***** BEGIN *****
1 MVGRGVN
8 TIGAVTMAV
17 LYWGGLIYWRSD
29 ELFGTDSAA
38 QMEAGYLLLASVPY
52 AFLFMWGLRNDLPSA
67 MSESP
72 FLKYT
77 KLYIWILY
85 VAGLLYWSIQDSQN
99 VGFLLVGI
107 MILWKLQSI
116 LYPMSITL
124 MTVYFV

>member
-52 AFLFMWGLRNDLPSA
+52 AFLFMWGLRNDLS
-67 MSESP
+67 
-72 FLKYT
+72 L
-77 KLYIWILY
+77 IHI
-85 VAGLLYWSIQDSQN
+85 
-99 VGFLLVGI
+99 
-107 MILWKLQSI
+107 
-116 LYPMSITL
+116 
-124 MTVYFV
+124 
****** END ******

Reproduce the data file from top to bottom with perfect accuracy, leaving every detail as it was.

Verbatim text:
1 MVGRGVN
8 TIGAVTMAV
17 LYWGGLIYWRSD
29 ELFGTDSAA
38 QMEAGYLLLASVPY
52 AFLFMWGLRNDLPSA
67 MSESP
72 FLKYT
77 KLYIWILY
85 VAGLLYWSIQDSQN
99 VGFLLVGI
107 MILWKLQSI
116 LYPMSITL
124 MTVYFV

>member
-52 AFLFMWGLRNDLPSA
+52 AFLFMWGLRNDLS
-67 MSESP
+67 
-72 FLKYT
+72 L
-77 KLYIWILY
+77 IHI
-85 VAGLLYWSIQDSQN
+85 
-99 VGFLLVGI
+99 
-107 MILWKLQSI
+107 
-116 LYPMSITL
+116 
-124 MTVYFV
+124 